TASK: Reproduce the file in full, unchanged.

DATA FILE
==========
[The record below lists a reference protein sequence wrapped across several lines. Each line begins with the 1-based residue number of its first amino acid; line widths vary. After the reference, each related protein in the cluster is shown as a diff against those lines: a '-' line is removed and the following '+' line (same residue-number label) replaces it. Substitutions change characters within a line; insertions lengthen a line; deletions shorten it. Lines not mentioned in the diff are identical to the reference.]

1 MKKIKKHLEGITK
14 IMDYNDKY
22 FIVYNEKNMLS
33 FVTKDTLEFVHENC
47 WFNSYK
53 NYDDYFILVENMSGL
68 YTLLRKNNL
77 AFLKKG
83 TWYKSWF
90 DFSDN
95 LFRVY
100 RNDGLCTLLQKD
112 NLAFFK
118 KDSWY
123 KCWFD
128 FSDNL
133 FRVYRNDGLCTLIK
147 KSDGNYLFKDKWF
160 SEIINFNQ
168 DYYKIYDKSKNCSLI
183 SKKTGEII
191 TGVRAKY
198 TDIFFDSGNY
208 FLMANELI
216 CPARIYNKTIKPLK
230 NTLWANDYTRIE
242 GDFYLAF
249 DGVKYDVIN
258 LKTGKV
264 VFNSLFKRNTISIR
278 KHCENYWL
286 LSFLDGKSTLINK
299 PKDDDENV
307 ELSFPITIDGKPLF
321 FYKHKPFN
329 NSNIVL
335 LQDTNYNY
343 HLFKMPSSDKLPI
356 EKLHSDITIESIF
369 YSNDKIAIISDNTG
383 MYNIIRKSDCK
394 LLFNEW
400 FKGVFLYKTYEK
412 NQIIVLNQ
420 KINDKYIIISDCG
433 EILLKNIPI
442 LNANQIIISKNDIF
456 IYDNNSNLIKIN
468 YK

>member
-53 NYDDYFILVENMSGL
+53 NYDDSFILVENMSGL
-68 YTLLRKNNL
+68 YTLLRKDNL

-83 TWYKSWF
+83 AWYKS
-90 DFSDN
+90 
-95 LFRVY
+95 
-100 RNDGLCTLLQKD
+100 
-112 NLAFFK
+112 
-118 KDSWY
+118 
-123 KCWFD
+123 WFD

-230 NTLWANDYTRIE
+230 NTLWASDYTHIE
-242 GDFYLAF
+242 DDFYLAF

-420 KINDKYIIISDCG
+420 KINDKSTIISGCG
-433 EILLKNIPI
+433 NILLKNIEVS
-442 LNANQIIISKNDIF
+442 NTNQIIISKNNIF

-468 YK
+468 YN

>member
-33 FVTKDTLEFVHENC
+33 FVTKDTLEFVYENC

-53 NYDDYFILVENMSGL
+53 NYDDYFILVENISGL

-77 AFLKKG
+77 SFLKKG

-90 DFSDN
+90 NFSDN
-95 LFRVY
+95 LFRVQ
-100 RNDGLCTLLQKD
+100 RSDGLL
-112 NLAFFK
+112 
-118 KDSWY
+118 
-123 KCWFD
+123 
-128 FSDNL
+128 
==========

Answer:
[The record below lists a reference protein sequence wrapped across several lines. Each line begins with the 1-based residue number of its first amino acid; line widths vary. After the reference, each related protein in the cluster is shown as a diff against those lines: a '-' line is removed and the following '+' line (same residue-number label) replaces it. Substitutions change characters within a line; insertions lengthen a line; deletions shorten it. Lines not mentioned in the diff are identical to the reference.]

1 MKKIKKHLEGITK
14 IMDYNDKY
22 FIVYNEKNMLS
33 FVTKDTLEFVHENC
47 WFNSYK
53 NYDDYFILVENMSGL
68 YTLLRKNNL
77 AFLKKG
83 TWYKSWF
90 DFSDN
95 LFRVY
100 RNDGLCTLLQKD
112 NLAFFK
118 KDSWY
123 KCWFD
128 FSDNL
133 FRVYRNDGLCTLIK
147 KSDGNYLFKDKWF
160 SEIINFNQ
168 DYYKIYDKSKNCSLI
183 SKKTGEII
191 TGVRAKY
198 TDIFFDSGNY
208 FLMANELI
216 CPARIYNKTIKPLK
230 NTLWANDYTRIE
242 GDFYLAF
249 DGVKYDVIN
258 LKTGKV
264 VFNSLFKRNTISIR
278 KHCENYWL
286 LSFLDGKSTLINK
299 PKDDDENV
307 ELSFPITIDGKPLF
321 FYKHKPFN
329 NSNIVL
335 LQDTNYNY
343 HLFKMPSSDKLPI
356 EKLHSDITIESIF
369 YSNDKIAIISDNTG
383 MYNIIRKSDCK
394 LLFNEW
400 FKGVFLYKTYEK
412 NQIIVLNQ
420 KINDKYIIISDCG
433 EILLKNIPI
442 LNANQIIISKNDIF
456 IYDNNSNLIKIN
468 YK

>member
-53 NYDDYFILVENMSGL
+53 NYDDSFILVENMSGL
-68 YTLLRKNNL
+68 YTLLRKDNL

-83 TWYKSWF
+83 AWYKS
-90 DFSDN
+90 
-95 LFRVY
+95 
-100 RNDGLCTLLQKD
+100 
-112 NLAFFK
+112 
-118 KDSWY
+118 
-123 KCWFD
+123 WFD

-230 NTLWANDYTRIE
+230 NTLWASDYTHIE
-242 GDFYLAF
+242 DDFYLAF

-420 KINDKYIIISDCG
+420 KINDKSTIISGCG
-433 EILLKNIPI
+433 NILLKNIEVS
-442 LNANQIIISKNDIF
+442 NTNQIIISKNNIF

-468 YK
+468 YN

>member
-33 FVTKDTLEFVHENC
+33 FVTKDTLEFVYENC

-53 NYDDYFILVENMSGL
+53 NYDDYFILVENISGL

-77 AFLKKG
+77 SFLKKG

-90 DFSDN
+90 NFSDN
-95 LFRVY
+95 LFRVQ
-100 RNDGLCTLLQKD
+100 RSDGLL
-112 NLAFFK
+112 
-118 KDSWY
+118 
-123 KCWFD
+123 
-128 FSDNL
+128 